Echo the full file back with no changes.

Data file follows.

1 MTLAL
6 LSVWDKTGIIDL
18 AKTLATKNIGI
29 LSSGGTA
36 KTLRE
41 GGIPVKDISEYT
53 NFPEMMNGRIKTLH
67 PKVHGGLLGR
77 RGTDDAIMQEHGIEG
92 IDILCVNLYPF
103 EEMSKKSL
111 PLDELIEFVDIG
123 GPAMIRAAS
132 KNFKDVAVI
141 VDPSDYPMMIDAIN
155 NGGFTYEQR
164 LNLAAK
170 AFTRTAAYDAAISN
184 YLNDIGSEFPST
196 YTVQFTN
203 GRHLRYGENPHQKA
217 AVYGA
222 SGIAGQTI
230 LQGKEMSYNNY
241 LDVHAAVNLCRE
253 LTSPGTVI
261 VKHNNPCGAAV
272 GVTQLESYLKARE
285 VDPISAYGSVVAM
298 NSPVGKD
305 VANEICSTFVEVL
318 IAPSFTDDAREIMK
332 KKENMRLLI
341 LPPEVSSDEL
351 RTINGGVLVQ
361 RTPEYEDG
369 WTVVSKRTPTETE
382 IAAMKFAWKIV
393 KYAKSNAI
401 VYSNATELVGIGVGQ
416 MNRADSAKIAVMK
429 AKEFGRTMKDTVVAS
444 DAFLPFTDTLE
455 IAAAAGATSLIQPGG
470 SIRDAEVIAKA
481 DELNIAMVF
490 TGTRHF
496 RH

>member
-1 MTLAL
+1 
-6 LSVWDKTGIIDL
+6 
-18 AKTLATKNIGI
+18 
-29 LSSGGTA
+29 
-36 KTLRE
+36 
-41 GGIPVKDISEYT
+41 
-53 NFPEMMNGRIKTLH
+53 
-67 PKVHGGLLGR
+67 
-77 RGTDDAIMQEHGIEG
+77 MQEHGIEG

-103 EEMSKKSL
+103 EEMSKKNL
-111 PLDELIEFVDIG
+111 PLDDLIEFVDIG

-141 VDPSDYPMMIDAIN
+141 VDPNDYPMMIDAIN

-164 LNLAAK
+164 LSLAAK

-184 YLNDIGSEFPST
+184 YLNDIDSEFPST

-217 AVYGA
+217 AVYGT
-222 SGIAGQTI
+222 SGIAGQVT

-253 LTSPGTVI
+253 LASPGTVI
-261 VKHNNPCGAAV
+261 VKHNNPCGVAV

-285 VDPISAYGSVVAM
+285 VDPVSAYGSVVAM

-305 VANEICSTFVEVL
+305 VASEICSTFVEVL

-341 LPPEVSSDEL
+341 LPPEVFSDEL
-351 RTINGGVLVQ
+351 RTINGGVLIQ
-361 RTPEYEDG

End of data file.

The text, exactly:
1 MTLAL
6 LSVWDKTGIIDL
18 AKTLATKNIGI
29 LSSGGTA
36 KTLRE
41 GGIPVKDISEYT
53 NFPEMMNGRIKTLH
67 PKVHGGLLGR
77 RGTDDAIMQEHGIEG
92 IDILCVNLYPF
103 EEMSKKSL
111 PLDELIEFVDIG
123 GPAMIRAAS
132 KNFKDVAVI
141 VDPSDYPMMIDAIN
155 NGGFTYEQR
164 LNLAAK
170 AFTRTAAYDAAISN
184 YLNDIGSEFPST
196 YTVQFTN
203 GRHLRYGENPHQKA
217 AVYGA
222 SGIAGQTI
230 LQGKEMSYNNY
241 LDVHAAVNLCRE
253 LTSPGTVI
261 VKHNNPCGAAV
272 GVTQLESYLKARE
285 VDPISAYGSVVAM
298 NSPVGKD
305 VANEICSTFVEVL
318 IAPSFTDDAREIMK
332 KKENMRLLI
341 LPPEVSSDEL
351 RTINGGVLVQ
361 RTPEYEDG
369 WTVVSKRTPTETE
382 IAAMKFAWKIV
393 KYAKSNAI
401 VYSNATELVGIGVGQ
416 MNRADSAKIAVMK
429 AKEFGRTMKDTVVAS
444 DAFLPFTDTLE
455 IAAAAGATSLIQPGG
470 SIRDAEVIAKA
481 DELNIAMVF
490 TGTRHF
496 RH

>member
-1 MTLAL
+1 
-6 LSVWDKTGIIDL
+6 
-18 AKTLATKNIGI
+18 
-29 LSSGGTA
+29 
-36 KTLRE
+36 
-41 GGIPVKDISEYT
+41 
-53 NFPEMMNGRIKTLH
+53 
-67 PKVHGGLLGR
+67 
-77 RGTDDAIMQEHGIEG
+77 MQEHGIEG

-103 EEMSKKSL
+103 EEMSKKNL
-111 PLDELIEFVDIG
+111 PLDDLIEFVDIG

-141 VDPSDYPMMIDAIN
+141 VDPNDYPMMIDAIN

-164 LNLAAK
+164 LSLAAK

-184 YLNDIGSEFPST
+184 YLNDIDSEFPST

-217 AVYGA
+217 AVYGT
-222 SGIAGQTI
+222 SGIAGQVT

-253 LTSPGTVI
+253 LASPGTVI
-261 VKHNNPCGAAV
+261 VKHNNPCGVAV

-285 VDPISAYGSVVAM
+285 VDPVSAYGSVVAM

-305 VANEICSTFVEVL
+305 VASEICSTFVEVL

-341 LPPEVSSDEL
+341 LPPEVFSDEL
-351 RTINGGVLVQ
+351 RTINGGVLIQ
-361 RTPEYEDG